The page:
by Tanu Kaur
December 2006 marked a turning point for the Khalsa Panth worldwide: after 300 years, the six Sikh instruments handed down by the Gurus were played together on one stage in its birthplace, India. Professor Surinder Singh, head of Raj Academy of Asian Music, along with his team of senior students, traveled to India during the month of December to revive a long forgotten heritage of the Sikh faith – Gurmat Sangeet, or Sikh Music. For 33 days, the team took part in over 50 performances, workshops and seminars in order to incite awareness and interest in Sikh Music. Professor Singh led the kirtan programs with a Saranda and was accompanied by Varinder Kaur on Rabab, Jasdeep Singh on Dilruba, Amrit Kaur on Sarangi, Daljit Singh on Jori, Anupe Singh on Taus, and Jasvir Kaur on Tanpura.
During this tour, Professor Surinder Singh was approached four different times, once directly by the Head Granthi of Harmandir Sahib, and once directly by the President of the Shiromani Gurduara Parbandhak Committee, to perform kirtan in the sanctum sanctorum of Darbar Sahib. This was a great opportunity to expose the beauty of Gurmat Sangeet to the world, as kirtan from Harmandir Sahib is broadcasted internationally. Despite this enormous prospect, Professor Singh respectfully turned it down the offers, due to the current rule that women are not allowed to perform kirtan in the central seat of Sikh spiritual authority. The Raj Academy team performing in India was made up of four males and three females; if they had agreed, half the team would be banned from performing.
“I felt we had to take a stand. We had to do what was right — not what was easy. Until women are given back their right to sing kirtan, we will not take part in any kirtan programs at Darbar Sahib,” said Professor Singh. “The Gurus themselves have given the same rights to our mothers, sisters and daughters as to any Sikh man. My pledge and the pledge of Raj Academy is to make sure that not only Sikh Music, but all Sikh values are upheld. We have a dream, like all Sikhs around the world, to perform kirtan in Harmandir Sahib, but we will not compromise our values for this dream.”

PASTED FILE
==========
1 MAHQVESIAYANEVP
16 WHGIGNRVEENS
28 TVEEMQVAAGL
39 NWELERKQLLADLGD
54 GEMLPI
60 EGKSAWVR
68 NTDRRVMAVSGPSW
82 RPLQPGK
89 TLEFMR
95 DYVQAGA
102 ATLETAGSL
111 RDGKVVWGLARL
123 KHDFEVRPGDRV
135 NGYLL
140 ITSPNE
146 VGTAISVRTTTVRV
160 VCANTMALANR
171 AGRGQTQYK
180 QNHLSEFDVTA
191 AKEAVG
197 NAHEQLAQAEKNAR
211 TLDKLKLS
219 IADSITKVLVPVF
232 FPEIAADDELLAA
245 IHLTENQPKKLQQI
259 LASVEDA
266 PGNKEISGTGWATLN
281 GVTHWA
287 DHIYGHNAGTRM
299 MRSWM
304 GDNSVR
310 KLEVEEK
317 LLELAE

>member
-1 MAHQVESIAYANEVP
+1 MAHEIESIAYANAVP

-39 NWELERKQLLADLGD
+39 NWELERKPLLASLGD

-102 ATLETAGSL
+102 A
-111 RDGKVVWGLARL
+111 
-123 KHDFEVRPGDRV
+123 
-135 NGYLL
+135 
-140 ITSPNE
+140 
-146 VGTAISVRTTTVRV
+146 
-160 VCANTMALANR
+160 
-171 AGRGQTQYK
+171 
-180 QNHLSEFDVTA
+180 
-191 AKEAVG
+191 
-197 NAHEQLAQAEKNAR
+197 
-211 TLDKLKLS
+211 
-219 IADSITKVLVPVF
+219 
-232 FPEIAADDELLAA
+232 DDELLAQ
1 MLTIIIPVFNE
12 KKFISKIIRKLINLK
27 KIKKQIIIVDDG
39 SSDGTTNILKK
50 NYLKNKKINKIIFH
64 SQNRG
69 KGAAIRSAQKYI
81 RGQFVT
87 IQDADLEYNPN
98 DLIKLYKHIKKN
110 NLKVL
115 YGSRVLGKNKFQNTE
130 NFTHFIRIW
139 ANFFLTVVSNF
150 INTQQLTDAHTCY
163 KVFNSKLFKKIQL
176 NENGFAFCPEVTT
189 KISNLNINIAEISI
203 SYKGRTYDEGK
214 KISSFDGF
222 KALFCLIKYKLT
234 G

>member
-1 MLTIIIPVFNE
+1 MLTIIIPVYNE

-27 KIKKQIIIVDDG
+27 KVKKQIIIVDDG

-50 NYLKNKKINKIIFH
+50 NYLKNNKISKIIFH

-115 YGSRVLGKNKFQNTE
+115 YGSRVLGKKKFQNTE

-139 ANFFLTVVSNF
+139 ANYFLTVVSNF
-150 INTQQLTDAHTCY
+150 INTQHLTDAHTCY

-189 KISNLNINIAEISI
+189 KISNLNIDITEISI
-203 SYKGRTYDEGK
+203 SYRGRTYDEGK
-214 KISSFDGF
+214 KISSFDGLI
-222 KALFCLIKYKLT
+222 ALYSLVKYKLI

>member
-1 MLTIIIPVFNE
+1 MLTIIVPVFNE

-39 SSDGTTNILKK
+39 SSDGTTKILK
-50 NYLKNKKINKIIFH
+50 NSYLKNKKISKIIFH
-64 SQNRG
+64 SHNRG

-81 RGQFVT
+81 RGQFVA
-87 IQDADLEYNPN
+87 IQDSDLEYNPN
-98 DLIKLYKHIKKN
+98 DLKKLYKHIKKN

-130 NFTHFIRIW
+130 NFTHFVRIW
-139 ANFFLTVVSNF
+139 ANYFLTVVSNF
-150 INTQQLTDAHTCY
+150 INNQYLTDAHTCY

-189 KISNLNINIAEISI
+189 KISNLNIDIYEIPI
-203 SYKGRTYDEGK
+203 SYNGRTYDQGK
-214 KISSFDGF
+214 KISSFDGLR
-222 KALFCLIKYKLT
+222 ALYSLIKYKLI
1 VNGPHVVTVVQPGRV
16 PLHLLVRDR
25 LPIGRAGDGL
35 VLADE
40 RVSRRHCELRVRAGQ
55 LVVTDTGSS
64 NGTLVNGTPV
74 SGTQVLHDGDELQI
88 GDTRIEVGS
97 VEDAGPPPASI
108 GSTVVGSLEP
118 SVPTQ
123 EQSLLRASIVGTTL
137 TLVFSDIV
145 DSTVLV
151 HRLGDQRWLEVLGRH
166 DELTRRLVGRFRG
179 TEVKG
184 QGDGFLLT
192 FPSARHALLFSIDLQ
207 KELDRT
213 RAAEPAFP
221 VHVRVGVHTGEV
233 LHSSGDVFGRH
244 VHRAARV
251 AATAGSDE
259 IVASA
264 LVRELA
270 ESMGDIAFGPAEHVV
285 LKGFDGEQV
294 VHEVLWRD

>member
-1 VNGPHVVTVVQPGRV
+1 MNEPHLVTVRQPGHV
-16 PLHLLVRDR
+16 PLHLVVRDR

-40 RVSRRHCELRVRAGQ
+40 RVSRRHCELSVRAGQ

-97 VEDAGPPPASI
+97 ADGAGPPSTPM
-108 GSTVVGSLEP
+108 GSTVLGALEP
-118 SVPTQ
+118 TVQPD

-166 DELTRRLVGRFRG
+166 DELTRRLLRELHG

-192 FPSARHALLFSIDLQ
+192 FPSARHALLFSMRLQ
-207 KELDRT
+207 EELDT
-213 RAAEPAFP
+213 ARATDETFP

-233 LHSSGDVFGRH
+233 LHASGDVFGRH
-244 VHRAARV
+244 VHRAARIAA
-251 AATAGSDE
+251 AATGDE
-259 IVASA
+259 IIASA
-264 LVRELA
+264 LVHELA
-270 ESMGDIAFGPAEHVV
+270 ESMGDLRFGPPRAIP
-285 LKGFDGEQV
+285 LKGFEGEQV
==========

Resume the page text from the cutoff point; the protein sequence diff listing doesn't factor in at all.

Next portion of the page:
Over 500 years ago, Guru Nanak Sahib, founder of Sikhism, thrashed the prevalent view of the time that women were inferior to men.
“From woman, man is born; within woman, man is conceived; to woman he is engaged and married.
Woman becomes his friend; through woman, the future generations come.
When his woman dies, he seeks another woman; to woman he is bound.
So why call her bad? From her, kings are born.
From woman, woman is born; without woman, there would be no one at all.
O Nanak, only the True Master is without a woman.
That mouth which praises the Master continually is blessed and beautiful.
O Nanak, those faces shall be radiant in the Court of Vaheguru.”
~Asa Mehla Pehla, Ang 473
Guru Nanak and all his successors questioned both the Islamic Qazis and Hindu Brahmins who treated women as lesser beings. In Guru Granth Sahib, Guru Sahib often refers to himself as a woman or a bride to show the loving relationship between Vaheguru and the Sikh. Guru Gobind Singh, 10th Guru of the Sikhs, ordained that Sikh baptism would not be a ceremony for men alone, but for all children of the Khalsa. Unlike the tradition of the time period, where the Vedas and the Quran were restricted to higher-class males, the Guru’s message was meant for all – men, women, higher class, lower class, even illiterates and outcasts.
Raj Academy’s refusal to sing kirtan in Darbar Sahib reflects that Guru’s Kirtan cannot be restricted to males. As daughters of the Khalsa, we should not have to ask for this right: it is our birthright, and until we stand up for it, we will continue to be denied. Gurmat Sangeet is a gift from Guru Nanak to Guru Arjan, to Guru Gobind Singh. It is time to pick up our swords, in this case our instruments, and fight the battle for equality.
“We appeal the Panth to support us in our decision and our efforts to promote authentic Gurmat Sangeet. We do not mean to cause controversy and uproar; we simply seek to revive and uphold the heritage of the Gurus, and we ask the sangat around the world to support our mothers, sisters and daughters, who are our pride, to be able to sing kirtan as prescribed by the Gurus in the most sacred of places, Darbar Sahib,” said Professor Singh. “We ask Sikh women around the world – pick up your instruments, sing Guru’s Bani as prescribed in Guru Granth Sahib, and let your cries for equality be heard and answered.”